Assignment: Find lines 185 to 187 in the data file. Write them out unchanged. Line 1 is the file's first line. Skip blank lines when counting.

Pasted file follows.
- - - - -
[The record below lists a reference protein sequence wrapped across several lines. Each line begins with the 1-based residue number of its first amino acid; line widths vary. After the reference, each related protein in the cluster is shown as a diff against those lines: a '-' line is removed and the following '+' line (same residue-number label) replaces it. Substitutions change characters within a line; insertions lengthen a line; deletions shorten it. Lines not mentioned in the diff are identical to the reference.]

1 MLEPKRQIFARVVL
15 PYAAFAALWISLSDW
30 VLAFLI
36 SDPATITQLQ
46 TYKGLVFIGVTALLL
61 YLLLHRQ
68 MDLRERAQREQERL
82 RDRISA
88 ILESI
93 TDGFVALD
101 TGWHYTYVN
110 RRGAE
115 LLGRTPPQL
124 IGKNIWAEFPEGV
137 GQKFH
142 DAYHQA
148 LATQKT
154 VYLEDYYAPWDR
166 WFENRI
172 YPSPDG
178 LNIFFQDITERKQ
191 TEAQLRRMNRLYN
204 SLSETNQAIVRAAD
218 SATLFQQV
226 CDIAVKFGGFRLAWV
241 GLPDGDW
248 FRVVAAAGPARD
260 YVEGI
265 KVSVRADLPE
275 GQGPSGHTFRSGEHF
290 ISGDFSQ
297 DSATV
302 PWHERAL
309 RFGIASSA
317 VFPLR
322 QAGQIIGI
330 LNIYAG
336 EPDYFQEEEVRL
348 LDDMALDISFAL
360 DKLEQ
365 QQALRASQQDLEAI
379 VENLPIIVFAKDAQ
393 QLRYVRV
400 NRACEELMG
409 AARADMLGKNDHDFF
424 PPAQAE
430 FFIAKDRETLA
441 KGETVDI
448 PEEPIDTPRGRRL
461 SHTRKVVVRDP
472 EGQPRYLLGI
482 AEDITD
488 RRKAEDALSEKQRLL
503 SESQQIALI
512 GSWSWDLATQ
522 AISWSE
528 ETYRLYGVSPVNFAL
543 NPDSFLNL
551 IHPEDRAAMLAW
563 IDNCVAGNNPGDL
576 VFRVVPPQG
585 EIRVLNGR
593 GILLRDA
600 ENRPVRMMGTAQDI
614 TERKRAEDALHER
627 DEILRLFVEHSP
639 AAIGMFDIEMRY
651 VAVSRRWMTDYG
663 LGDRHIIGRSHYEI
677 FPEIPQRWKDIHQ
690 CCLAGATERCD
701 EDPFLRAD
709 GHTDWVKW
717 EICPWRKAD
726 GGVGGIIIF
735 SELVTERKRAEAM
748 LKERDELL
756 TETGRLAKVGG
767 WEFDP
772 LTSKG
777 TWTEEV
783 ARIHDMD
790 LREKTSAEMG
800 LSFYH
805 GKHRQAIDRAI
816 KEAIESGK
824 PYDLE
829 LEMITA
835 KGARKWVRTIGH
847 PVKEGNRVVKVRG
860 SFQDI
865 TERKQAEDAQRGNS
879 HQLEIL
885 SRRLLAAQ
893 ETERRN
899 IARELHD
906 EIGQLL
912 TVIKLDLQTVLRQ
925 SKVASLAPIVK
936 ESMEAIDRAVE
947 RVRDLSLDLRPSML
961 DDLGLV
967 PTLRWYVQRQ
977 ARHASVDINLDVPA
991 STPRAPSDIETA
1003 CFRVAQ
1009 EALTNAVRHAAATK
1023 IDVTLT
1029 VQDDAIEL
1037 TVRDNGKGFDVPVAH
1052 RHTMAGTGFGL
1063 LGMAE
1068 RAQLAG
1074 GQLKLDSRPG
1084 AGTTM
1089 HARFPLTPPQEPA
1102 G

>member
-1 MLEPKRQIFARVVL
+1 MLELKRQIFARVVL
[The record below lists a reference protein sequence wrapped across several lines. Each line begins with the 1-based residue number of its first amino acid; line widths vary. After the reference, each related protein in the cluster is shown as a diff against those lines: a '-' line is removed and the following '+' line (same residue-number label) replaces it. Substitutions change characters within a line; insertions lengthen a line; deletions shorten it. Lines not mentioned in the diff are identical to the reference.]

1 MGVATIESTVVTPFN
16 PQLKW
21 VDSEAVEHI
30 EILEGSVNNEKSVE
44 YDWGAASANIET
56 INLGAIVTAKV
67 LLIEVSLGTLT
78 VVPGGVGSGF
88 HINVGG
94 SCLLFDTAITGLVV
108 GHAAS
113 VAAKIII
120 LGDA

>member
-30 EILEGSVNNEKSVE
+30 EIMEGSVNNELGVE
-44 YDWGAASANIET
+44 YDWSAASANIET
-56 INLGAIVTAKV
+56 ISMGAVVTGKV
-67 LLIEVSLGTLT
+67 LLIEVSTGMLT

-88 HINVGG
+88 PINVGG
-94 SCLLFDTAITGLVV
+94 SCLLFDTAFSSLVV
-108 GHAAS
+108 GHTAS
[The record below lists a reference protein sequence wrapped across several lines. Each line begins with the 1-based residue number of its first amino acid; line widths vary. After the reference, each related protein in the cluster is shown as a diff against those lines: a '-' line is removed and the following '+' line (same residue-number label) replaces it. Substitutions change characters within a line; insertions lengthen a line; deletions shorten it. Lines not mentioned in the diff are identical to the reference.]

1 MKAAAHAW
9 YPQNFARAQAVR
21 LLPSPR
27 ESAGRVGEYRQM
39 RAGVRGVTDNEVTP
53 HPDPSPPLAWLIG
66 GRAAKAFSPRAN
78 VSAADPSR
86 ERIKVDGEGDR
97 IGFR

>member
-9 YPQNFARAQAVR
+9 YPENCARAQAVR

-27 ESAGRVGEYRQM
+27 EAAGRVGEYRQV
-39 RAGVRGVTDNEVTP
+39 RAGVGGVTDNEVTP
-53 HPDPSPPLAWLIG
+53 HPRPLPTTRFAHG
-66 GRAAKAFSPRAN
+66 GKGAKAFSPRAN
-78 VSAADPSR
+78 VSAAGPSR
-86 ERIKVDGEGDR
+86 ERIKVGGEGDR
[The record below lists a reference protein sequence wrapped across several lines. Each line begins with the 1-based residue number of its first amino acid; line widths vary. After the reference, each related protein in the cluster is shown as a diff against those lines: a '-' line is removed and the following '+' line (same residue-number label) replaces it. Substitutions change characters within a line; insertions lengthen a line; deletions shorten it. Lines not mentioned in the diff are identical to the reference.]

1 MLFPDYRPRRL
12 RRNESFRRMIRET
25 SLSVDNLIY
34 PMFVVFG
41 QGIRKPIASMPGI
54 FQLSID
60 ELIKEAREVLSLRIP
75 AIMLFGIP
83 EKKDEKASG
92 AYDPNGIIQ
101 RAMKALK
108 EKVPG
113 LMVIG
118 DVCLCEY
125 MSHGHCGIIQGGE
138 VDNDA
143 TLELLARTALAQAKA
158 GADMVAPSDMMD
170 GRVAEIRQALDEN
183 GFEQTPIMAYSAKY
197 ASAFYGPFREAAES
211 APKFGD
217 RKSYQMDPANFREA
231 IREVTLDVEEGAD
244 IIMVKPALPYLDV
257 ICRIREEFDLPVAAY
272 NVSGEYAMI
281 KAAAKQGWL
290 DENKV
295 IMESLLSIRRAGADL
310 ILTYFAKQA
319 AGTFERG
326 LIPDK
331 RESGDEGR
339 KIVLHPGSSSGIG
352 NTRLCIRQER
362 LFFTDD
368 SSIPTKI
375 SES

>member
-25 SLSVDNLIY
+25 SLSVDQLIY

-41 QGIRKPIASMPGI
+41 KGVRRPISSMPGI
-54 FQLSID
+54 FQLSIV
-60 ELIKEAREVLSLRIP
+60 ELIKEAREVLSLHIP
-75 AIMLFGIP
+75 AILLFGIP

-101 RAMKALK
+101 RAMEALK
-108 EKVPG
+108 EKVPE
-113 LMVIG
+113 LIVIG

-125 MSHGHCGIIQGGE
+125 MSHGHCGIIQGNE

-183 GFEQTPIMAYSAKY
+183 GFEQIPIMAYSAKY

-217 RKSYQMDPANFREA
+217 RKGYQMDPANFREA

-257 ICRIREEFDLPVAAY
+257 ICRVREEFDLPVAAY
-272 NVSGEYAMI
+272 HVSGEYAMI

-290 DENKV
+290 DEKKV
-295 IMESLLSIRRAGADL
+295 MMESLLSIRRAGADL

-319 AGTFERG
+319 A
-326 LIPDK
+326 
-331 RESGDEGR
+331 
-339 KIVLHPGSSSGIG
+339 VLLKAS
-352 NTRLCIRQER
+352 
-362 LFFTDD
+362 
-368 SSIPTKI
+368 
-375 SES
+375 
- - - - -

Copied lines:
75 AIMLFGIP
83 EKKDEKASG
92 AYDPNGIIQ